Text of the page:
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Athol Hospital gets $1M grant for teen tele-counseling project

  • Ralph C. Mahar Regional High School



Staff Writer
Friday, November 09, 2018

ATHOL – Telemedicine – the use of two-way videoconferencing for doctors or nurses to check on patients – now includes behavioral health. And teleconference counseling services will soon be available to students of the Athol and Ralph C. Mahar high schools.

Athol Hospital has received a $1.05 million grant that will bring teleconferenced counseling services to these high school students for the next three years. Athol Hospital, Heywood Healthcare’s Quabbin Retreat, and the Northeast Telehealth Resource Center will provide and evaluate the success of school-based tele-behavioral services, compared to services provided at the Pioneer Valley Regional School, which do not include interactive video conferencing.

The goal of this project is to deliver high quality, effective tele-behavioral health service that shows improvements in clinical outcomes and in school performance of students with social-emotional problems. Organizers also hope it will reduce costs and minimize the use of more expensive health services. The grant is called an “Evidence Based Tele-Behavioral Health Network Program Grant.”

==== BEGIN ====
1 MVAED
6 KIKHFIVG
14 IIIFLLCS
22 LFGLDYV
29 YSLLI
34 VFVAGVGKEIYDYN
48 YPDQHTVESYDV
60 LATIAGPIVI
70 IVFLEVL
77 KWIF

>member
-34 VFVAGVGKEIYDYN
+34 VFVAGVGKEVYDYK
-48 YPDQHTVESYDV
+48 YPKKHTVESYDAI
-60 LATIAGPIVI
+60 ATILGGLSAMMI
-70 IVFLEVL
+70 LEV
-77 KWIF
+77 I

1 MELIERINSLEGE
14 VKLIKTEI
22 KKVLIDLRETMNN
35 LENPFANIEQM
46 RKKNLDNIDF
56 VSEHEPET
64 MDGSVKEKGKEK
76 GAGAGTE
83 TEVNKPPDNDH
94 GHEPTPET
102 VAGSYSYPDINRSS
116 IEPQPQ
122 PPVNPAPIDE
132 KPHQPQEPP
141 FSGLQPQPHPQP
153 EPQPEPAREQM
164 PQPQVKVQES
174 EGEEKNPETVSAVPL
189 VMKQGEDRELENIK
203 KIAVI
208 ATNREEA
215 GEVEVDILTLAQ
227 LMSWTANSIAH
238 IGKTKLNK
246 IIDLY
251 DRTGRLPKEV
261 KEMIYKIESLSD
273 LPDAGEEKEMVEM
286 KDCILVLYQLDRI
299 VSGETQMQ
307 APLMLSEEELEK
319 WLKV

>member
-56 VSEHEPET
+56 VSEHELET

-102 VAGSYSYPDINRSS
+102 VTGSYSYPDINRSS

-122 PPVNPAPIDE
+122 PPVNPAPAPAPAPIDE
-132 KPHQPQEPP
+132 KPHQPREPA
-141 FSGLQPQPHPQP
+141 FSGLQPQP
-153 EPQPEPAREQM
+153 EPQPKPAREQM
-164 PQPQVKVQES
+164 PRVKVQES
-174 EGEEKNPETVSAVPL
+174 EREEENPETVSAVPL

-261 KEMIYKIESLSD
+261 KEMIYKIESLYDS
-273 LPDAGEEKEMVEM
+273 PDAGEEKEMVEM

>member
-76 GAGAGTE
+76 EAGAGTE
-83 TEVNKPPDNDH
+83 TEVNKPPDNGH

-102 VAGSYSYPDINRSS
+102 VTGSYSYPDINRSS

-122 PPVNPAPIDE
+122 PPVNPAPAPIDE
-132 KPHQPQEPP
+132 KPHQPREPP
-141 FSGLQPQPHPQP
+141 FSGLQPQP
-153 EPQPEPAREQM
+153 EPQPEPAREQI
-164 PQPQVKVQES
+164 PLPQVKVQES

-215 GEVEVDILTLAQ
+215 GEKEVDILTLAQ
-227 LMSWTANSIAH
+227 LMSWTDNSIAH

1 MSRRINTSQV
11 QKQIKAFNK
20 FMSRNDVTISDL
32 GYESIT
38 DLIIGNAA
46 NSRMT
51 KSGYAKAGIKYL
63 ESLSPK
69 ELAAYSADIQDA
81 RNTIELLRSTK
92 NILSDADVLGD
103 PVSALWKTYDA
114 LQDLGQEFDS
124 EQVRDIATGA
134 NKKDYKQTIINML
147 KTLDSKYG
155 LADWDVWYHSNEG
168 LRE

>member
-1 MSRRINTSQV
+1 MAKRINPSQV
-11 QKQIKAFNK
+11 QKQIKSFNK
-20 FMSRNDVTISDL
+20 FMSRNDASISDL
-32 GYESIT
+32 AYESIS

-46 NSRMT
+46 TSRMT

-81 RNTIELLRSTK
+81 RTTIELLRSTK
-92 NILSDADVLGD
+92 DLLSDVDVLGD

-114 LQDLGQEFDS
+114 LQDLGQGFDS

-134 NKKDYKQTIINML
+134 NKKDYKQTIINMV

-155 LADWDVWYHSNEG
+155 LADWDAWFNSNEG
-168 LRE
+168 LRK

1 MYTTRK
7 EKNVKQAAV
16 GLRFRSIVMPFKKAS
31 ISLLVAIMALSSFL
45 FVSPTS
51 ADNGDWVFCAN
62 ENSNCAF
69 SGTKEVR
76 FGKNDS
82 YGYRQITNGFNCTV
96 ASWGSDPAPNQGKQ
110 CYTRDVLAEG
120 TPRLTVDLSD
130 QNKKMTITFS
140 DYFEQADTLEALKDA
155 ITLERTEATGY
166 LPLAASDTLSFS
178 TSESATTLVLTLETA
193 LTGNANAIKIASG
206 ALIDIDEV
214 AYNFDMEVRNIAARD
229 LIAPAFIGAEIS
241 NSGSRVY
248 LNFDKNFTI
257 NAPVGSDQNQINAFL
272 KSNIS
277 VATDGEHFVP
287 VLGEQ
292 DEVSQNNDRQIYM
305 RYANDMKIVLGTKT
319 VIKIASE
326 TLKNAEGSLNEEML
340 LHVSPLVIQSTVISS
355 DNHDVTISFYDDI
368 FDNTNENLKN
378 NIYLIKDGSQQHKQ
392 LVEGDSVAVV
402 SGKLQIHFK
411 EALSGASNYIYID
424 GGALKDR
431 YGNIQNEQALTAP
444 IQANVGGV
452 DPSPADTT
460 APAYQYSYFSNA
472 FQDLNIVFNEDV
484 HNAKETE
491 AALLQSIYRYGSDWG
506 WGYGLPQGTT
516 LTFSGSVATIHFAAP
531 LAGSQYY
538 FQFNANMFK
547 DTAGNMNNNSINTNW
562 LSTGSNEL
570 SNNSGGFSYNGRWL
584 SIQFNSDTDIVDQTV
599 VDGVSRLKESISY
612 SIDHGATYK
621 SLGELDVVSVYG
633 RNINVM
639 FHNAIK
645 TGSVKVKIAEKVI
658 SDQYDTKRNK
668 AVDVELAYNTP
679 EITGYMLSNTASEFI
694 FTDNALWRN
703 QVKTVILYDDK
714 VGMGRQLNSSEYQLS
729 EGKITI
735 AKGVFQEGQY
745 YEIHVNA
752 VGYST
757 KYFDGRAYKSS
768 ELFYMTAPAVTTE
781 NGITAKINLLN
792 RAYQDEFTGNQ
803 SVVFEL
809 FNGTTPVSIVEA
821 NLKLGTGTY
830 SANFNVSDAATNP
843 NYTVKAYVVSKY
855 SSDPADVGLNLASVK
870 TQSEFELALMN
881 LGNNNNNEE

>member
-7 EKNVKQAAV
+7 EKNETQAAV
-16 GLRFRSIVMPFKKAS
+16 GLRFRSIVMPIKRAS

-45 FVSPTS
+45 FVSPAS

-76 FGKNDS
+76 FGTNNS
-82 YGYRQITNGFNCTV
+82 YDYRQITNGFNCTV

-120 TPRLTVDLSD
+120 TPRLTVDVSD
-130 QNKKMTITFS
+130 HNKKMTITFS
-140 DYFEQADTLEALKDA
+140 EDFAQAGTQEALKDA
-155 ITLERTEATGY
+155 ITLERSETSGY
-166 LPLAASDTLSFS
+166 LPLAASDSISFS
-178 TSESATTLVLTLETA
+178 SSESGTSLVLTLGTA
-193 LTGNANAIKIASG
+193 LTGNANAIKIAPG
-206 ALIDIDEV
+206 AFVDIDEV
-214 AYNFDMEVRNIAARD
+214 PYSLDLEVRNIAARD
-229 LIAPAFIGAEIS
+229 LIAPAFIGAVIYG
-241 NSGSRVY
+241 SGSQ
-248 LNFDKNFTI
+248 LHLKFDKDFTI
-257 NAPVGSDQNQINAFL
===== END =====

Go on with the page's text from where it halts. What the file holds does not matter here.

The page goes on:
“It’s great for rural areas, where you may have to travel one to 1½ hours  to see a specialist in Worcester or Boston, said Marissa Colcord of Heywood Healthcare.  “Students are only going to miss 30 to 40 minutes of class (for counseling), instead of having to travel half a day to see a specialist,” she said. “It also helps the parent or guardian from having to take extra time off from work in order to transport the student.”

According to Colcord, this initiative shifts traditional behavioral treatment from being isolated in medical settings and moves it out into the community, reaching children in a familiar setting, where there are other support systems. The availability of tele-behavioral services could also break down some existing barriers by offering timely access and filling “service gaps” in this rural region.